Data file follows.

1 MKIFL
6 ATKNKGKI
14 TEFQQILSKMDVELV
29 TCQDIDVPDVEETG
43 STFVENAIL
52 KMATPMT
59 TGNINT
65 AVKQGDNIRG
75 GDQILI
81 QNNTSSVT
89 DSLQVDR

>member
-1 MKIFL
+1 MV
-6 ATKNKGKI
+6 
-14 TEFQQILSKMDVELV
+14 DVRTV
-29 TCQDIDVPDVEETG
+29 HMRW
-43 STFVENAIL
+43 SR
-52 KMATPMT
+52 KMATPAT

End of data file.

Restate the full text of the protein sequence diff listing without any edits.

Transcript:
1 MKIFL
6 ATKNKGKI
14 TEFQQILSKMDVELV
29 TCQDIDVPDVEETG
43 STFVENAIL
52 KMATPMT
59 TGNINT
65 AVKQGDNIRG
75 GDQILI
81 QNNTSSVT
89 DSLQVDR

>member
-1 MKIFL
+1 MV
-6 ATKNKGKI
+6 
-14 TEFQQILSKMDVELV
+14 DVRTV
-29 TCQDIDVPDVEETG
+29 HMRW
-43 STFVENAIL
+43 SR
-52 KMATPMT
+52 KMATPAT